This week Animal Health Ireland appeared before the Joint Committee on Agriculture, Food and the Marine to outline its overall strategy and to provide members with details of the various animal health programmes which it is co-ordinating and leading. Committee members expressed particular interest in the four programmes prioritised for action by AHI – bovine viral diarrhoea (BVD), mastitis / somatic cell counts (SCC), Johne’s disease and Infectious bovine rhinotracheitis (IBR).
Deputy CEO and Programme Manager for the biosecure diseases, Dr. David Graham, informed the Committee that the level of farmer compliance with the BVD programme in 2013 has been generally very good, with test results on the ICBF database for over 97% of all registered calves currently. As of 3rd June, 1,559,978 results had been recorded on the database in the period since 1st January, and the prevalence of test positive animals, at 0.73%, is very close to that which had been modelled by AHI prior to the commencement of the programme. Dr. Graham agreed with Committee members that the overall rate at which persistently infected (PI) animals are being retained on farms (approximately 50%) is a cause for concern and stated that the AHI Technical Working Group on BVD is currently examining the potential impact on the programme objectives and timelines of the retention on farms of these highly infectious animals.
Ms. Finola McCoy, Programme Manager for the CellCheck programme told the Committee that high somatic cell counts (SCC), which are an indicator of mastitis, have a major impact on the profitability of dairy farmers and dairy processors. The CellCheck programme adopts a multi-disciplinary approach, which involves the farmer, veterinary practitioner, milking machine technician, co-op milk quality advisers and Teagasc or other farm adviser. To date, some 240 service providers have been trained to deliver farmer workshops, approximately 40 of which have taken place to date this year. Programme resources which have been developed to date include the CellCheck Farm Guidelines, the CostCheck economic cost calculator and a detailed milk quality report, which is available to all farmers involved in milk recording. Ms. McCoy agreed with various of the Committee members that the programme objective of reducing the national average bulk milk somatic cell count to 200,000 cells/mL or less by 2020 is very achievable. However, one of the major difficulties faced to date has been the collation of national statistics on SCC performance. AHI has been working with the Department of Agriculture and ICBF to establish a national SCC database, which, once completed, will provide a much clearer picture of national milk quality performance and enable the establishment of detailed reduction targets.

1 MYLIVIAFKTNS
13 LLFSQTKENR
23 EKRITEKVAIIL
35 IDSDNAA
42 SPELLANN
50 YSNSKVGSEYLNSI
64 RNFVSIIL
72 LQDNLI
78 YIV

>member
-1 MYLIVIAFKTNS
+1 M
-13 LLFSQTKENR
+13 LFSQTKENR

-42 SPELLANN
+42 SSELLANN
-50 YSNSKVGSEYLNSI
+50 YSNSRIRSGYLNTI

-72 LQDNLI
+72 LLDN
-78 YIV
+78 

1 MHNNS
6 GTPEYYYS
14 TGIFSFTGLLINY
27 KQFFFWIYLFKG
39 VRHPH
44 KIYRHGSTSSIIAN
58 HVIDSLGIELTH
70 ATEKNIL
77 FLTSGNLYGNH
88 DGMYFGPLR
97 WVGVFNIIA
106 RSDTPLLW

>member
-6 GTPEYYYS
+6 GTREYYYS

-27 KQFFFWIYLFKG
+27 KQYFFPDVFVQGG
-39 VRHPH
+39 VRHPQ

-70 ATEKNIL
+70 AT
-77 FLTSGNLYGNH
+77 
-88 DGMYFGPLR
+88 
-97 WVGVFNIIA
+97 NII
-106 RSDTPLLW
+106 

Summing up, Joe O’Flaherty, CEO, stated that, in his view, AHI has made significant progress in relation to its mandate in the period since its establishment in 2009. He acknowledged the strong support of industry stakeholders and the Department of Agriculture and praised the work of the members of its Technical Working Groups, which provide their services to AHI free of charge. He also referred to the critical role played by the Irish Cattle Breeding Federation in providing the database services which are fundamental to the operation of the various programmes. Finally, he noted that the development of a coherent all-island approach to the various diseases being prioritised by AHI is possible thanks to the extremely close collaboration and good relations which have been developed with Animal Health and Welfare NI.
Please click here to access the opening statement by AHI to the Committee, which contains further details of AHI’s presentation.
14 June 2013
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